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Biographical entry Syms, Gilbert Francis (1883 - 1942)

MRCS 13 February 1908; FRCS 14 June 1923; LRCP 1908.

4 May 1883
23 June 1942
General surgeon


Born at Twickenham, 4 May 1883, the third son of Frederick Richard Syms, solicitor, and Amelia Charlotte Kendall of Pelyn, Cornwall, his wife. He was educated at Queen Elizabeth's School and at King's College, London. After passing the London matriculation, he entered Guy's Hospital Medical School, where he later served as junior and senior demonstrator of anatomy. In the hospital itself he served as house surgeon to Sir Alfred Fripp.

Having qualified in 1908, he was gazetted surgeon-lieutenant in the Royal Naval Medical Service on 14 May 1909, and was posted to Haslar, entering second in his year and leaving third. In the promotion examination at Greenwich in 1914 he received the highest marks, and was granted one year's seniority and awarded the Gilbert Blane medal. He saw active service during the first world war in armoured cars, and with the RNAS, and in HM ships Marksman and Cambrian, and was promoted surgeon-commander in 1919. In 1922 he was posted to Plymouth as a surgical specialist, and took the Fellowship on 14 June 1923. He was promoted surgeon-captain in 1931, and appointed professor of surgery at Haslar in 1934. In 1938 he was promoted surgeon rear-admiral, and the following year was made medical officer in charge of Plymouth Royal Naval Hospital. But he was already a sick man and had to undergo serious operations during his tenure of office. In spite of this and of personal bereavement through the loss of his son and son-in-law in the War, he continued at his post throughout the heavy bombing of Plymouth in 1941, retiring on 15 January 1942.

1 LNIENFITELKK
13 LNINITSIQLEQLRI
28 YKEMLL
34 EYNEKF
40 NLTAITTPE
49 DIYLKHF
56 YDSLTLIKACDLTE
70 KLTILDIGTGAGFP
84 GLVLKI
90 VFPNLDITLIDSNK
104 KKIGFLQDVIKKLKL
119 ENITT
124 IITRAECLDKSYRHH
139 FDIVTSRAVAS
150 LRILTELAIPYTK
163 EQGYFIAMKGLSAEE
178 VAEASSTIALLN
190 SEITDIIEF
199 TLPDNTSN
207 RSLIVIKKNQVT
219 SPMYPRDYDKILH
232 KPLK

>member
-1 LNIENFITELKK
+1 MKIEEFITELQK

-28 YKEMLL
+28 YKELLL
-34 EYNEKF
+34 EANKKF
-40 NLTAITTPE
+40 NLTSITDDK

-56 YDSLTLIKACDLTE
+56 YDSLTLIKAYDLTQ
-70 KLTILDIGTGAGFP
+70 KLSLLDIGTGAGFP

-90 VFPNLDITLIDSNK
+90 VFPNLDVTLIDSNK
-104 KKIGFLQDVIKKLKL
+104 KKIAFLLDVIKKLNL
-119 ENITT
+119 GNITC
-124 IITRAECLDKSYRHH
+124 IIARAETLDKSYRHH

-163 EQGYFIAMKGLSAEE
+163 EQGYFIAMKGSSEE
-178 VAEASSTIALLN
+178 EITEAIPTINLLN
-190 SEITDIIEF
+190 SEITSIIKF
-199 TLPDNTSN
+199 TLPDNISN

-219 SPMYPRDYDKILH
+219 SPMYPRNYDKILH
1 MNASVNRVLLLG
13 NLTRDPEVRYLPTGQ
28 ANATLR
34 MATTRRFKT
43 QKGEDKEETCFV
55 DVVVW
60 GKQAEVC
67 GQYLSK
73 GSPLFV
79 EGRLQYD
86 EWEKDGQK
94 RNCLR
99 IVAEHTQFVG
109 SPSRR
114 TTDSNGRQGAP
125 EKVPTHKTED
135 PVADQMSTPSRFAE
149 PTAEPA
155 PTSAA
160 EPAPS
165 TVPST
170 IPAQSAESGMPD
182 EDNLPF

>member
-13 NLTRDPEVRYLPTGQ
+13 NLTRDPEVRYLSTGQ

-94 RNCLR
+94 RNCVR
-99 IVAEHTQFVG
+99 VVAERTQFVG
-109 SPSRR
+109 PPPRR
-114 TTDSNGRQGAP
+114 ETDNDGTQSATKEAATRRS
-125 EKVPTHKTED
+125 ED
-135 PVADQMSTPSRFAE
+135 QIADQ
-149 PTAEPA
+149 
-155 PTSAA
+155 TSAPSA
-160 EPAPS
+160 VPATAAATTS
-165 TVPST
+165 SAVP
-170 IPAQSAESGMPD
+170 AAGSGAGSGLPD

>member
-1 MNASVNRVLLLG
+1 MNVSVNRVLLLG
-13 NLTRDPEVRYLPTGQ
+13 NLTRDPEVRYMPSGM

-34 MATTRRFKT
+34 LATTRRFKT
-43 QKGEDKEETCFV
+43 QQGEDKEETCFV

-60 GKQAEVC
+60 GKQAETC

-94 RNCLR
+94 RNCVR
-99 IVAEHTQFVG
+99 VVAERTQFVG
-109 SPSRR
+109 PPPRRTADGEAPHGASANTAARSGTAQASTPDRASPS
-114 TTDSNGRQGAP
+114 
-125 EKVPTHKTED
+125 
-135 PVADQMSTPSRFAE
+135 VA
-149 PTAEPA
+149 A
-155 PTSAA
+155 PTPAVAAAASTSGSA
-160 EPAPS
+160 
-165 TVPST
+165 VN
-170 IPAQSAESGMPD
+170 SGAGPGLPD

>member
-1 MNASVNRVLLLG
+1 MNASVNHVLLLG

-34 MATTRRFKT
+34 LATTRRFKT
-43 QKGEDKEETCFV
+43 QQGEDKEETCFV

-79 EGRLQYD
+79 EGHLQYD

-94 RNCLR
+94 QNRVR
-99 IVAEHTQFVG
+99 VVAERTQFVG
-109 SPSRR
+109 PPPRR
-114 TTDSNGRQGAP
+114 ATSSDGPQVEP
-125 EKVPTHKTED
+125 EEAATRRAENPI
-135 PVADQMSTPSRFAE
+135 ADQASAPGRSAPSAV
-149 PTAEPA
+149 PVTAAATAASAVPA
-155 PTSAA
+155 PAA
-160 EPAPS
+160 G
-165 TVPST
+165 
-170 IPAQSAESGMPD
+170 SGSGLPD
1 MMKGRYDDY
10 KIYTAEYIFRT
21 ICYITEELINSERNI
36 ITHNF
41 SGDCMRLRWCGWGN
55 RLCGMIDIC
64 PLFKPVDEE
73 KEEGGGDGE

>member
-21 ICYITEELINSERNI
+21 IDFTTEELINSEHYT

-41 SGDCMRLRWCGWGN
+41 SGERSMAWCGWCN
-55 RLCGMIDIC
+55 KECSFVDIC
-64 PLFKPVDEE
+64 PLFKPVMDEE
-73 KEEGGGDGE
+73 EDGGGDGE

Syms married on 15 May 1915 Josephine Mary Barrett, who survived him with a son and daughter. Their eldest son and their daughter's husband were both killed on active service in the war of 1939-45. Syms died in the Freemasons' Hospital on 23 June 1942, aged 59. He was created a Knight of the Royal Danish Order of Dannebrog in November 1922 and in 1941 appointed an honorary surgeon to HM King GeorgeVI.

As a young man Syms was a keen promoter of ship's company cricket, and in later life played golf. But his favourite amusement was gardening, and he had considerable knowledge of vegetable culture. He was a devoted family man.

Sources used to compile this entry: [The Times, 29 June 1942, p 6d; Brit med J 1942, 2, 115; Lancet, 1942, 2, 142; RN med Serv J 1942, 28, 304; further information given by his brother, H St G Syms; by Surgeon Rear-Admiral C P G Wakeley, CB, RNVR, FRCS, and by Surgeon Captain K H Hole, OBE, RN, MRCS].

The Royal College of Surgeons of England